Nuclear medicine imaging of neuroendocrine tumours
Computed tomography (CT) is the basic method for morphological imaging of neuroendocrine tumours (NETs) for visualization of local tumour extent and staging of regional and distant metastases. Magnetic resonance imaging (MRI) and intravenously contrast-enhanced ultrasound (CEUS) are complementary methods but are less frequently available and are therefore predominately used when CT does not suffice. This, however, varies depending on the local situation and expertise. Endoscopic US (EUS) is superior for detection and to evaluate the local extent of gastric, duodenal and pancreatic NETs but has similarly limited availability.
Scintigraphy by 111In-labelled octreotide (OctreoScan) remains the mainstay for evaluation of the NETs somatostatin receptor status and generally facilitates tumour staging and is important to assess the patients eligibility for treatment with somatostatin analogues. Recently, various 68Ga-labelled somatostatin analogues have been tested for NET imaging by positron emission tomography (PET) in combination with CT (PET/CT). Generally, 68Ga-labelled octreotide (68Ga-DOTA-TOC, 68Ga-DOTA-NOC) and octreotate (68Ga-DOTA-TATE) are used as PET tracers. Somatostatin receptor imaging by PET has in several comparative studies performed better than scintigraphy. Centres where PET/CT with 68Ga-labelled somatostatin analogues is available are still few but the technique is fairly rapidly increasing and scintigraphy with OctreoScan has in these centres generally been abandoned. Because of existing protocols, scintigraphy with OctreoScan is still performed for patient selection when peptide receptor radio therapy (PRRT) with 177Lu-DOTA-TATE is considered.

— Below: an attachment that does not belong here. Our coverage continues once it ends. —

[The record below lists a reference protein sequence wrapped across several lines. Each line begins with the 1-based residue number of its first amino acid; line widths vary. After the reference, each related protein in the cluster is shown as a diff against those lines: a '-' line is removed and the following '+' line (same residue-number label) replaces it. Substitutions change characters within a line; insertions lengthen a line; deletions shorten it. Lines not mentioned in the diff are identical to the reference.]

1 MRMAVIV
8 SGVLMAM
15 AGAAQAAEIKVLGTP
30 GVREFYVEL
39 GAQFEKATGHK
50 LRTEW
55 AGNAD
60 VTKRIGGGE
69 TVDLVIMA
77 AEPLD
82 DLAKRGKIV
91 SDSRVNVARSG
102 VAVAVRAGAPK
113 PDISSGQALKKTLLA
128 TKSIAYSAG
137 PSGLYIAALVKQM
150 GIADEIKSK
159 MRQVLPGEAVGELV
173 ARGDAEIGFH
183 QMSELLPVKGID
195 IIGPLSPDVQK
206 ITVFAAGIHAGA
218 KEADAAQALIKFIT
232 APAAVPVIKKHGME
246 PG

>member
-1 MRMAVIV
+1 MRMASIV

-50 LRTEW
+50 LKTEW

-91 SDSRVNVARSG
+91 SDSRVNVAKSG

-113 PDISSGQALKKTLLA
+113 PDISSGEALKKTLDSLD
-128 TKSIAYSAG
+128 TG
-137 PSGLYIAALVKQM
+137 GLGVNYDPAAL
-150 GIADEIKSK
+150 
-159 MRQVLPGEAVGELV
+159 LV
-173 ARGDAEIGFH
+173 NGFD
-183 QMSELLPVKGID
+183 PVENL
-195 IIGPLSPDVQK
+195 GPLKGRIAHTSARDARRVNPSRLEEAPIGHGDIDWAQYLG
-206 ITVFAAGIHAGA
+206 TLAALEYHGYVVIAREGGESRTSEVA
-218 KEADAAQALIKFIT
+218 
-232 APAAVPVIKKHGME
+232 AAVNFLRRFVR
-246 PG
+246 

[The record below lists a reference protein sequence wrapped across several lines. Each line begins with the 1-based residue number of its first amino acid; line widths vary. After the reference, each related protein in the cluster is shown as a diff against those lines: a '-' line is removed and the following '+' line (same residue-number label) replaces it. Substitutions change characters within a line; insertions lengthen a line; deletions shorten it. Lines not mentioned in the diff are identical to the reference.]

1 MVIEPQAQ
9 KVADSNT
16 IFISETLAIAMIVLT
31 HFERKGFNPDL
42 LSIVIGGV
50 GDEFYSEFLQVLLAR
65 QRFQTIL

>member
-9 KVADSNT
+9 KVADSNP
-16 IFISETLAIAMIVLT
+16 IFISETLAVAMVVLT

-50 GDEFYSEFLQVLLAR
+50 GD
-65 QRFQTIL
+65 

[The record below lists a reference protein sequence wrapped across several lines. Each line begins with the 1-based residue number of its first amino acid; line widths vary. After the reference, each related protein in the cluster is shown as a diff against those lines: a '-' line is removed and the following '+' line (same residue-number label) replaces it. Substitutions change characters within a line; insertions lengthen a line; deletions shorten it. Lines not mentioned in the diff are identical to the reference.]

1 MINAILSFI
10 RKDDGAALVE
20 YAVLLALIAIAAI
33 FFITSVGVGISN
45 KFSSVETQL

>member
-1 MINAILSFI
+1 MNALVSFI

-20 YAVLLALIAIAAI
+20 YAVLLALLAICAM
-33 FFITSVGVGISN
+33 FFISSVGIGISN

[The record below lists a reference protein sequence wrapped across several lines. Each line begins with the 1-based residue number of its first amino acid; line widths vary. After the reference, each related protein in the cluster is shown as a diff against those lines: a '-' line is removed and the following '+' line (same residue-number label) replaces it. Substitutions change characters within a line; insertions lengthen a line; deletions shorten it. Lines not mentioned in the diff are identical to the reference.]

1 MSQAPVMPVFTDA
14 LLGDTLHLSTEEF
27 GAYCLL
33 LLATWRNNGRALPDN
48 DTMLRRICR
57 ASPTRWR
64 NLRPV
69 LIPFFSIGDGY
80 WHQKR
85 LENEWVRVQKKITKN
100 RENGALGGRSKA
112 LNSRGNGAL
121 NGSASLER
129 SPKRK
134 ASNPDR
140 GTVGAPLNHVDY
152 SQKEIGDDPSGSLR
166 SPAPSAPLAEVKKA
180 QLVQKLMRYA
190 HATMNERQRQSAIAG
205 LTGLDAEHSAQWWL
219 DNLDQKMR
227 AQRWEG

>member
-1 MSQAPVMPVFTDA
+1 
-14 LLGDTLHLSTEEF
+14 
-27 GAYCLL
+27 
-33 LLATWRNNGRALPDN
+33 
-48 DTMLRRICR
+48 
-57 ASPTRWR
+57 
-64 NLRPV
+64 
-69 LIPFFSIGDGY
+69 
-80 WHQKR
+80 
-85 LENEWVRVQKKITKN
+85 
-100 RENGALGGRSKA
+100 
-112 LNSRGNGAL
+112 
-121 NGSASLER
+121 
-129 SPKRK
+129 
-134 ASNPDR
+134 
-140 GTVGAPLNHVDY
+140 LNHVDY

Because of the 68Ga-labelled somatostatin analogue preparations favourable pharmacokinetics, PET imaging can be performed already 3060 min after tracer injection as compared to scintigraphy, which is generally performed at 4 and 24 h. Also the spatial resolution of PET and the image contrast is better.